I’ll end this with a write-up I did my second day in China. These are my very first impressions:

  • Driving here is insane. On the way from the airport, our driver nearly hit several people, pedestrians included.
  • Drivers here are not hesitant to honk their horns at you. Even if you’re a pedestrian crossing at a designated crosswalk. But I have the right away! No, you do not.
  • The dollar is worth more than the yuan (RMB). It will carry you far.
  • My apartment is brand-new, furnishings included.
  • The internet is of course filtered, so I cannot officially access wordpress. Right now, I’m using a web-based anonymous proxy.
  • At our welcome dinner last night, the food packed quite a punch. The Wuhan delicacies tend to be on the VERY spicy side.
  • There is a street close by, I don’t know the name, full of street vendors selling an assortment of items.
  • Try to learn some Chinese before coming here. That way, when you order noodles from a street vendor, you know the price they are quoting and are not stuck with handing them a 10 and hoping for the best.
  • However, now that I have internet access, that should change. There are lots of online tools that assist language learning.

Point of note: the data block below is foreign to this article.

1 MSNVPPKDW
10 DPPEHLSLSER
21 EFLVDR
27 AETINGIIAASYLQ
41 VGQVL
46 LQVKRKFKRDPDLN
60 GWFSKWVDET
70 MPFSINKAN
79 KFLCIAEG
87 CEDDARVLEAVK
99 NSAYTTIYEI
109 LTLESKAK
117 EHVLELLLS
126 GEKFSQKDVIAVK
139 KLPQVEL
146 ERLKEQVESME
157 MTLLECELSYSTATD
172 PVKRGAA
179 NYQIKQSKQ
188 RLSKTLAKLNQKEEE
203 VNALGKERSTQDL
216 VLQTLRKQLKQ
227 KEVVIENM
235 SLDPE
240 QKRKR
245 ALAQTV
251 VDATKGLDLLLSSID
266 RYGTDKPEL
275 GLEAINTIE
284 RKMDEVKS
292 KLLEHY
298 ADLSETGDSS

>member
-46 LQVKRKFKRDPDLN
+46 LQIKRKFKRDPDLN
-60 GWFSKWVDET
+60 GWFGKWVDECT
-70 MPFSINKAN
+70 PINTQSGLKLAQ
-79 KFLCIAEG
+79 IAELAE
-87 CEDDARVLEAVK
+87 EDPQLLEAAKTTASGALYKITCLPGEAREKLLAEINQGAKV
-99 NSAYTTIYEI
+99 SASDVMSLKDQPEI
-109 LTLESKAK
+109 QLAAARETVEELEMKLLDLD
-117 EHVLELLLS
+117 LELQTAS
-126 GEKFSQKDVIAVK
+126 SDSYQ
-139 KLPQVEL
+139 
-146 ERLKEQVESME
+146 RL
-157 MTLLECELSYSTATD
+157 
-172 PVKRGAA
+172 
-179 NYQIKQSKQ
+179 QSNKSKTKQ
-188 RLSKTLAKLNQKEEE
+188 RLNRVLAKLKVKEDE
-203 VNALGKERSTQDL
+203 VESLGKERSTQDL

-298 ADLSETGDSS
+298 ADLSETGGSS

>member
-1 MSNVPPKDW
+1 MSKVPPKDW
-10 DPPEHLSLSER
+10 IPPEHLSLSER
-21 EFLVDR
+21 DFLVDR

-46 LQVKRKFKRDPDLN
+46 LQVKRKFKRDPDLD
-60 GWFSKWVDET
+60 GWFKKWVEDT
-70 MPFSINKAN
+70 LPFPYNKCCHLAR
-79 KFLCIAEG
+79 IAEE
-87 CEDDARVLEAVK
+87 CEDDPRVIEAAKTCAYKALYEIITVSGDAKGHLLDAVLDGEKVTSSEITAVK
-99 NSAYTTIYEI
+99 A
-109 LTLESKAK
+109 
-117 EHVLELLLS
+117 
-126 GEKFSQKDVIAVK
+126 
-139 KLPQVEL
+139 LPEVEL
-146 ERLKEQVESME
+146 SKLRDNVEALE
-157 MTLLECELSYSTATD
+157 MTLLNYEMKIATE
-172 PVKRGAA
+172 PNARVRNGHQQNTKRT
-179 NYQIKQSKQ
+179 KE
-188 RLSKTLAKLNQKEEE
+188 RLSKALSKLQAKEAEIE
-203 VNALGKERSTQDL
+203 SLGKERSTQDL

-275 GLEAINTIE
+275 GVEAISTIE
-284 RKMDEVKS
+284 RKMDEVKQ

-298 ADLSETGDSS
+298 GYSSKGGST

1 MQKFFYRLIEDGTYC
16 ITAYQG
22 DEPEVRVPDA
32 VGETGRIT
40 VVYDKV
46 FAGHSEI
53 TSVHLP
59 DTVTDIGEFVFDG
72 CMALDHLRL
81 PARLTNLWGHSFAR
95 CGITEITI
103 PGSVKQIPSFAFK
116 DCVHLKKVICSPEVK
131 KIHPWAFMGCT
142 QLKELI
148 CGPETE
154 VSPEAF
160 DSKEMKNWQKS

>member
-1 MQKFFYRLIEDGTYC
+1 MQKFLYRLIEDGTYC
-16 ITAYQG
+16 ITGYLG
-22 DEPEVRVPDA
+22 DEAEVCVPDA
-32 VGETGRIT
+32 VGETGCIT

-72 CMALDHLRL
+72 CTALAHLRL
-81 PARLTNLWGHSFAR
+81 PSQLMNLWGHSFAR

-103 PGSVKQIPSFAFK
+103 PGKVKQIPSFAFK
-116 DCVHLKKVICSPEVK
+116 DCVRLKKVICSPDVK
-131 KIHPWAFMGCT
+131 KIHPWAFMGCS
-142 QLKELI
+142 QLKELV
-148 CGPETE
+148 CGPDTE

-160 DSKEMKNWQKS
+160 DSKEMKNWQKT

That’s it for now. I’ll be back later with clearer, more in-depth posts.

August 29, 2008

I’ll never be able to relive those first days. So I’ll just have to make do with great friends, a wife and memories I’ll carry until the day I die.

The title is a little misleading. It’s not goodbye, or farewell. More of an attempt to summarize in 1500 words what would take 100,000.


  1. It’s a bit English schoolteacherish on this site and the “Lost Laowai” name is lame (no self respecting expat would refer to himself as such), but I guess as a forum for 20-something American college kids it doesn’t do any harm. Lost Laowai is best when it doesn’t take itself or China too seriously but when it does it becomes trite and holier-than-thou. Travis one of your better contributors, but the real China hands are elsewhere to be honest.

    • I had considered calling the site “Not China Ren”, but thought it sounded lamer.

      You’re welcome to contribute and improve the quality. I’m neither 20-something, American, in college nor an English school teacher; so quite happy to have a variety of opinions.

      You do see the irony of saying the blog comes off as “trite and holier-than-thou” in a comment like yours, right?

      • For what it’s worth, I really like the name of the site. No matter how long we live here, no matter what our fluency, no matter if we marry and have kids, I feel like we are all, at times, going to be a lost laowai.

        But maybe my opinion doesn’t count because I am indeed an American, but at least I’m not a 20-something! :p

  2. Took a lot of courage & foresight to pull up roots & settle in a strange country – especially China – so demonized by the American press. But your wife seems logical, brave & entreperenial. Won’t supprise me you both land up owning a couple of busineses/shops in the States given both your guanxi in China. Good luck & God bless.

  3. you do know that China is like the mafia : “just when you thought you were out, it sucks you back in” it aint good-bye , but see you later